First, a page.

Timing and technique: get them right for a delicious harvest of radishes that lasts for week or months. Ready, set, pull!
Radish Ready for Harvesting
Radishes are a wonder crop: easy to plant, fast to germinate, and nearly foolproof as long as soil and moisture conditions are adequate. Crispy-delicious, and nutritious too. Best of all, some radish varieties are ready to eat in as few as three weeks. Harvesting radishes involves little more than bending down and pulling them from the soil.
Botanical Name: Raphanus sativus
Radishes are a wonder crop: easy to plant, fast to germinate, and nearly foolproof as long as soil and moisture conditions are adequate. Crispy-delicious, and nutritious too.
Best of all, some radish varieties are ready to eat in as few as three weeks. Harvesting radishes involves little more than bending down and pulling them from the soil.
A few considerations will make for maximum productivity from your radish crop, with minimum waste.
Most radishes fall into two main categories: fast-growing table radishes that are planted in either early spring or late summer and usually mature in 20 to 40 days, and so-called winter radishes that are planted most often in late summer and take 50 or 60 days to mature; these winter radishes can be left in the ground even through autumn’s first frost.
The most efficient way to harvest round table radishes is to start picking them once they have reached about the size of a marble. Then, harvest radishes every day or two until all the radishes are gone. If you have made a succession planting – that is, planting a portion of the seed packet ever week or two for a longer lasting yield – then the harvest may go on for months.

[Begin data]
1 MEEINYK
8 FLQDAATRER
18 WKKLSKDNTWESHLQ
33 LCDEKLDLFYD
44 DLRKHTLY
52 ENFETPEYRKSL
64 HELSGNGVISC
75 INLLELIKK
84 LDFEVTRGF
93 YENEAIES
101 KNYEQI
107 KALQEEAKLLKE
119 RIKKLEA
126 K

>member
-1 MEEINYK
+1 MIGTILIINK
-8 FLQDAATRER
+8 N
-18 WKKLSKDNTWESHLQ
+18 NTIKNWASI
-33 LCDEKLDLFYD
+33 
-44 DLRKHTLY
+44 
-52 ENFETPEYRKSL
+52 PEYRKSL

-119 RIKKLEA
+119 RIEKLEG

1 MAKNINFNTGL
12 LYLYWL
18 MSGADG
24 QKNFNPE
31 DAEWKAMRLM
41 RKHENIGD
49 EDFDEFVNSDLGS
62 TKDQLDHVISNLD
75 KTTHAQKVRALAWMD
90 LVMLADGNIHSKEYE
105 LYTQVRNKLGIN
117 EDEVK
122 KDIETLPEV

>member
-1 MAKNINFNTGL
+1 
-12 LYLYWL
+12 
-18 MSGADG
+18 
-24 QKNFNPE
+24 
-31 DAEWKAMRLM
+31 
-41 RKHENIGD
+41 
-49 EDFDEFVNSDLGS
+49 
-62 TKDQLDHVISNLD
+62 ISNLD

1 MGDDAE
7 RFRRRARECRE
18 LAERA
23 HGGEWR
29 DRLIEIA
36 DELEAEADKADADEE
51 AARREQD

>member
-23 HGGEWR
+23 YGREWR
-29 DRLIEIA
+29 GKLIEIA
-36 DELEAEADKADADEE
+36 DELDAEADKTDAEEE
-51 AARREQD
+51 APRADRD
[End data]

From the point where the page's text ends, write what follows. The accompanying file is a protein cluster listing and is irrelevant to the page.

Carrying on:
A common mistake is to leave these fresh radishes in the ground too long. Many radishes varieties have a tendency to become woody or pithy if left too long in the ground. Hot weather contributes to this problem. Flavor can get too hot, and radishes may crack. Harvest early and often!
Best time to pull radishes: after rain or irrigation. That way the soil is soft and radishes slip right out of the ground when you pull at the tops. Trying to harvest radishes from dry ground can be frustrating, because the green tops may snap off, making it more difficult to extract the edible roots from the soil.
Some gardeners like to harvesting radish seeds from their own plants for use the next year. If that is the case, be sure to grow only one radish variety in the garden, so that different radishes don’t cross-pollinate and lose their distinctive characteristics.
To harvest radish seeds, let the radishes grow flowers instead of pulling the radishes when they first ripen. Those flowers, once pollinated, will mature into seed pods. Stake up the stems so they don’t fall over and burst. As seed heads mature, cover them with lightweight cloth bags so thatbirds don’t eat all the seeds. When the seed pods dry, bring them indoors and store in a cool, dry place until the next growing season.
Harvesting radish varieties like daikon and green meat – the really big, slower growing Asian kinds – may require a garden fork. So that you don’t break these big roots in half, loosen all the soil around them, and then work the roots gently upward and shake off the dirt.